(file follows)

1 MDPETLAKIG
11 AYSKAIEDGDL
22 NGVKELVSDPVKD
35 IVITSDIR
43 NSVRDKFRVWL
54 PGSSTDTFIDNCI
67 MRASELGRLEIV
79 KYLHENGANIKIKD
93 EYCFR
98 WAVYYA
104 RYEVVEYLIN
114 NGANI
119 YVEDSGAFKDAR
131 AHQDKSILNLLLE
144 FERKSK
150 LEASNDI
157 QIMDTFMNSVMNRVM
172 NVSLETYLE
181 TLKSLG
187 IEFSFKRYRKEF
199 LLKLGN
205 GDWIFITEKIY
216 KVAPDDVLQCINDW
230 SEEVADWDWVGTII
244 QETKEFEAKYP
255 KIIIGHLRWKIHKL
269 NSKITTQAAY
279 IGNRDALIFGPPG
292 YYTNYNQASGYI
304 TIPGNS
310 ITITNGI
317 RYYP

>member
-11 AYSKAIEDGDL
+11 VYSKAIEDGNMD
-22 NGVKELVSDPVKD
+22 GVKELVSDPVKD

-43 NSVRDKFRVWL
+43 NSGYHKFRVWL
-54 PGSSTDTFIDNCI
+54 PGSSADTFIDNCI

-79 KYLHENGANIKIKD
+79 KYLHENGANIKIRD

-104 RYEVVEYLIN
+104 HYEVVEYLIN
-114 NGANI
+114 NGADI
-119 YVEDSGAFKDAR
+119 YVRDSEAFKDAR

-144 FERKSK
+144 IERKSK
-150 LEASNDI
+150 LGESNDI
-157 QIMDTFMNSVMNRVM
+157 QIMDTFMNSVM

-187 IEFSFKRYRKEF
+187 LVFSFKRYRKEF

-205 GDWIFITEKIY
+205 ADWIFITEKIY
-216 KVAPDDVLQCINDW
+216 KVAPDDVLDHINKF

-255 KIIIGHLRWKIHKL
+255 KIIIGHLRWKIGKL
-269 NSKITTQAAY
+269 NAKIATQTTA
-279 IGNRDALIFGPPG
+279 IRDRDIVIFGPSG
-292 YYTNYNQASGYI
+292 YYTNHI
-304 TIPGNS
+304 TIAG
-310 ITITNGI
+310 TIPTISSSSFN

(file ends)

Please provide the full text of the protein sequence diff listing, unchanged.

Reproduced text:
1 MDPETLAKIG
11 AYSKAIEDGDL
22 NGVKELVSDPVKD
35 IVITSDIR
43 NSVRDKFRVWL
54 PGSSTDTFIDNCI
67 MRASELGRLEIV
79 KYLHENGANIKIKD
93 EYCFR
98 WAVYYA
104 RYEVVEYLIN
114 NGANI
119 YVEDSGAFKDAR
131 AHQDKSILNLLLE
144 FERKSK
150 LEASNDI
157 QIMDTFMNSVMNRVM
172 NVSLETYLE
181 TLKSLG
187 IEFSFKRYRKEF
199 LLKLGN
205 GDWIFITEKIY
216 KVAPDDVLQCINDW
230 SEEVADWDWVGTII
244 QETKEFEAKYP
255 KIIIGHLRWKIHKL
269 NSKITTQAAY
279 IGNRDALIFGPPG
292 YYTNYNQASGYI
304 TIPGNS
310 ITITNGI
317 RYYP

>member
-11 AYSKAIEDGDL
+11 VYSKAIEDGNMD
-22 NGVKELVSDPVKD
+22 GVKELVSDPVKD

-43 NSVRDKFRVWL
+43 NSGYHKFRVWL
-54 PGSSTDTFIDNCI
+54 PGSSADTFIDNCI

-79 KYLHENGANIKIKD
+79 KYLHENGANIKIRD

-104 RYEVVEYLIN
+104 HYEVVEYLIN
-114 NGANI
+114 NGADI
-119 YVEDSGAFKDAR
+119 YVRDSEAFKDAR

-144 FERKSK
+144 IERKSK
-150 LEASNDI
+150 LGESNDI
-157 QIMDTFMNSVMNRVM
+157 QIMDTFMNSVM

-187 IEFSFKRYRKEF
+187 LVFSFKRYRKEF

-205 GDWIFITEKIY
+205 ADWIFITEKIY
-216 KVAPDDVLQCINDW
+216 KVAPDDVLDHINKF

-255 KIIIGHLRWKIHKL
+255 KIIIGHLRWKIGKL
-269 NSKITTQAAY
+269 NAKIATQTTA
-279 IGNRDALIFGPPG
+279 IRDRDIVIFGPSG
-292 YYTNYNQASGYI
+292 YYTNHI
-304 TIPGNS
+304 TIAG
-310 ITITNGI
+310 TIPTISSSSFN